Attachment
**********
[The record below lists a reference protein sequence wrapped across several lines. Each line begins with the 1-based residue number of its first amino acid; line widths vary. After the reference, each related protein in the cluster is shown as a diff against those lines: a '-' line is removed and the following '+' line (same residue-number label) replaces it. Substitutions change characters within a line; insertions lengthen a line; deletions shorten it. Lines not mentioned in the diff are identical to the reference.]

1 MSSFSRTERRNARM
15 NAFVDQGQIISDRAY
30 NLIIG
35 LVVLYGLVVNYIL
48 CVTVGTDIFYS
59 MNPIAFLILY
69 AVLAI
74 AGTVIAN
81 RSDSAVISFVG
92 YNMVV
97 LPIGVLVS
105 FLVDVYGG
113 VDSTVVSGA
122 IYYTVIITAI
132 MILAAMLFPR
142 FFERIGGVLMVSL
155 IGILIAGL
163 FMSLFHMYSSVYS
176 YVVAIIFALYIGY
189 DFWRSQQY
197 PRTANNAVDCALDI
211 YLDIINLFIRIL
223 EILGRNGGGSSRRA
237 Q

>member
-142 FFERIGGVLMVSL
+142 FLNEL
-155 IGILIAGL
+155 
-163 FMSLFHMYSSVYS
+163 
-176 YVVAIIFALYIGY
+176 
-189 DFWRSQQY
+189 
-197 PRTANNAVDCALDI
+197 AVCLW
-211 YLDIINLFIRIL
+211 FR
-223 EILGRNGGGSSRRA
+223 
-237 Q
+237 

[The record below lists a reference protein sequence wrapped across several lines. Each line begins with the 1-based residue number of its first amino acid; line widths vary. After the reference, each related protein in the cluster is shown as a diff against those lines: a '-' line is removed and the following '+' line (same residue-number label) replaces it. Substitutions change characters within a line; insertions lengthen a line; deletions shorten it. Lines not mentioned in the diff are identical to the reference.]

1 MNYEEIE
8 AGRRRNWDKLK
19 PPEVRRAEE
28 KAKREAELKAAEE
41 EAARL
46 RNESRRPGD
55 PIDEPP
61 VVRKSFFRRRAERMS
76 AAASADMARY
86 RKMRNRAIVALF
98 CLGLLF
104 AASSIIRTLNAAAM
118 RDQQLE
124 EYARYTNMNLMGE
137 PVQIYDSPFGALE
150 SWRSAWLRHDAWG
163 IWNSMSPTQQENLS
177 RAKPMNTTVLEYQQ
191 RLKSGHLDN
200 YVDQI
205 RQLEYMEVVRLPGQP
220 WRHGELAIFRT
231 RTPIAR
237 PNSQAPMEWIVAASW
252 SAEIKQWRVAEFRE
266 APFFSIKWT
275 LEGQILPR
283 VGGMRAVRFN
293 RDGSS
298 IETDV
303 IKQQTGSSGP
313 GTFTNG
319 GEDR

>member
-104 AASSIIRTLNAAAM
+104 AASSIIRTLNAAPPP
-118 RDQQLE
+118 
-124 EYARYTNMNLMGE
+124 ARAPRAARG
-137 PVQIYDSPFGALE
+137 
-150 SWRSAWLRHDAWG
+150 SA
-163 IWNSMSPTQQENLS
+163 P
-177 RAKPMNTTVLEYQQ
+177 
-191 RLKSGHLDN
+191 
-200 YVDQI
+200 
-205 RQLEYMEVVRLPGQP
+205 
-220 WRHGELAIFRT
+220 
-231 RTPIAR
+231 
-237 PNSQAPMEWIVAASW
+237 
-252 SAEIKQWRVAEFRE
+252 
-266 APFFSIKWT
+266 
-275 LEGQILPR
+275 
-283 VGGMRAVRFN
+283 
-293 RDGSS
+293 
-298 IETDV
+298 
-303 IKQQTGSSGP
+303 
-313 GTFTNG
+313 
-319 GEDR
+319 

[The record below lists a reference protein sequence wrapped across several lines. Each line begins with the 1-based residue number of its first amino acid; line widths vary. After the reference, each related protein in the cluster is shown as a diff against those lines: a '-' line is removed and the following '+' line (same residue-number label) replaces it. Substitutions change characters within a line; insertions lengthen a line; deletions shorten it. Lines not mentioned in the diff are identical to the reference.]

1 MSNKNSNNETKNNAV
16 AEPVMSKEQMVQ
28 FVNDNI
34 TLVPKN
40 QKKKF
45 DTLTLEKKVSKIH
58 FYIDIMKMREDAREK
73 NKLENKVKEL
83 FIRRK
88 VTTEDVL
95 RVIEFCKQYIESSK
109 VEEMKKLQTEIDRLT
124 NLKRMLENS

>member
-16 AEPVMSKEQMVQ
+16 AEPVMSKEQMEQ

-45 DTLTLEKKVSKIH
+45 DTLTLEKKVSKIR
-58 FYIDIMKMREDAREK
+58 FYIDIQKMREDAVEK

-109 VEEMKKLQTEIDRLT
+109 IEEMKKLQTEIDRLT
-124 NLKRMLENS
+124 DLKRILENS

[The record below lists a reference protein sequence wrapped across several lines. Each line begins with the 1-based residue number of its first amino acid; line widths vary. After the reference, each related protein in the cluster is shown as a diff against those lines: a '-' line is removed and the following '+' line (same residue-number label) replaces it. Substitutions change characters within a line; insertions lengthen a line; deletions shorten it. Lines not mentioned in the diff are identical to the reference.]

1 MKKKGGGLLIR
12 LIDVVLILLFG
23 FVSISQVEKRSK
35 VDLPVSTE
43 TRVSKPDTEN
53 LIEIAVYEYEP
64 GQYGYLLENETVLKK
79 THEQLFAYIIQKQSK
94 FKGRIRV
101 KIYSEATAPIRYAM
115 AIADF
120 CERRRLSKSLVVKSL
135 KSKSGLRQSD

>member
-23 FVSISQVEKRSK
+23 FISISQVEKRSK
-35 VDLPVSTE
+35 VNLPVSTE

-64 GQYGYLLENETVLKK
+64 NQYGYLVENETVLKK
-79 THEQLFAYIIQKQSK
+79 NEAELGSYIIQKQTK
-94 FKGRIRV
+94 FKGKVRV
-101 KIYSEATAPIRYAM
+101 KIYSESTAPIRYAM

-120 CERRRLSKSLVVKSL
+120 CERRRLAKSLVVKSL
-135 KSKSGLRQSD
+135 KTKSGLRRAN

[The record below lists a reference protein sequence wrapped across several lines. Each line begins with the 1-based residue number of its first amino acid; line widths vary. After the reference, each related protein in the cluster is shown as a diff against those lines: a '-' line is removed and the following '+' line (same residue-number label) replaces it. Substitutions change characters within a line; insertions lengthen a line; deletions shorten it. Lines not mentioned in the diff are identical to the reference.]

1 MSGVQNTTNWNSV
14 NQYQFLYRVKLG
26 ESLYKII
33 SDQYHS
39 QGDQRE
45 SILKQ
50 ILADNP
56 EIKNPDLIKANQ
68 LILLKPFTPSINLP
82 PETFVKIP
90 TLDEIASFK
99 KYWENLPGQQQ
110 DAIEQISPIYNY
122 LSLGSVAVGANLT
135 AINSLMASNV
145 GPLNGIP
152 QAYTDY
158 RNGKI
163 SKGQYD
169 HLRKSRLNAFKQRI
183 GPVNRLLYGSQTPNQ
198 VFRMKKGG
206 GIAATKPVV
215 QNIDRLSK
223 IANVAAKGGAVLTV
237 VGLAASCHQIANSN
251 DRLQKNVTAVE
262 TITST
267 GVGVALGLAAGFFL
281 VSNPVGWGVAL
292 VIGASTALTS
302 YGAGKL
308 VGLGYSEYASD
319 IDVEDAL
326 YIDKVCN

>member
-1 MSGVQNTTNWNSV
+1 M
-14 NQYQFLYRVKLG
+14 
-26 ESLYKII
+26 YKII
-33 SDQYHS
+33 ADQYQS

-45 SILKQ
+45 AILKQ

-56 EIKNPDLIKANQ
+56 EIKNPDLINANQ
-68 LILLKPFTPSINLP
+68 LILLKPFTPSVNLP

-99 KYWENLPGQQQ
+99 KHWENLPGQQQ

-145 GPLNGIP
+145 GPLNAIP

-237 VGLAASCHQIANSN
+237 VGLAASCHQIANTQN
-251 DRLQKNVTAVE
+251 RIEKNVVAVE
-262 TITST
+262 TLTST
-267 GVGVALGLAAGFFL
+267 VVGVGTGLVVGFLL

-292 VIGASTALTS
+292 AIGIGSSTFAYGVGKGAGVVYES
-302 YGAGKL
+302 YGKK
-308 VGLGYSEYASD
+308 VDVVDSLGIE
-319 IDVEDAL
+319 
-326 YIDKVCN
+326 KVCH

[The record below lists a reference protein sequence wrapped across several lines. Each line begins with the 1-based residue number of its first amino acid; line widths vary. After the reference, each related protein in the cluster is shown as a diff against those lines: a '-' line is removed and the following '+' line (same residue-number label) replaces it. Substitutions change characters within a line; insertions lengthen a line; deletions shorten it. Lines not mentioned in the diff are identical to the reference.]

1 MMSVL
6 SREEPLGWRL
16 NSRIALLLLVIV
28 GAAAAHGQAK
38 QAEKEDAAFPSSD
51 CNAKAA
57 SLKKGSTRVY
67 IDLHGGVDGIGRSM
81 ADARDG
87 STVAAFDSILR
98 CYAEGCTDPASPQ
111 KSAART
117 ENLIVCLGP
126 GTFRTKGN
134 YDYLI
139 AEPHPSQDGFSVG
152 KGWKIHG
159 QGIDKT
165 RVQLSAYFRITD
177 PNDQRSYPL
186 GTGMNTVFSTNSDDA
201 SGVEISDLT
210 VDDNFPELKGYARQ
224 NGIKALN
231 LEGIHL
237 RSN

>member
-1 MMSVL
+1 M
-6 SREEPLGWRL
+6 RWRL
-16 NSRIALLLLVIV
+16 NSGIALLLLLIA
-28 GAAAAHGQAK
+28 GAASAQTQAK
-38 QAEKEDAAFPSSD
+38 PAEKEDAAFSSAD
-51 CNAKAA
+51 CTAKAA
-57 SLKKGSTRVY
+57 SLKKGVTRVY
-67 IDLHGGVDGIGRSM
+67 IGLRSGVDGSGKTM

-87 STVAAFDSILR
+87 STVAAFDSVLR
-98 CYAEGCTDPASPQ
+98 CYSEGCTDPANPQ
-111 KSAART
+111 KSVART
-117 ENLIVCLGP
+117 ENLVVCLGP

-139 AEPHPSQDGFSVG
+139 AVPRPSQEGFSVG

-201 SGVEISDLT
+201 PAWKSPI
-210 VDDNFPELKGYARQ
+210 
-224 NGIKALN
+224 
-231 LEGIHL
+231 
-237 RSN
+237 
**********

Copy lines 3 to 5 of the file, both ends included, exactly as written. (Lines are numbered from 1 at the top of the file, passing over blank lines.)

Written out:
15 NAFVDQGQIISDRAY
30 NLIIG
35 LVVLYGLVVNYIL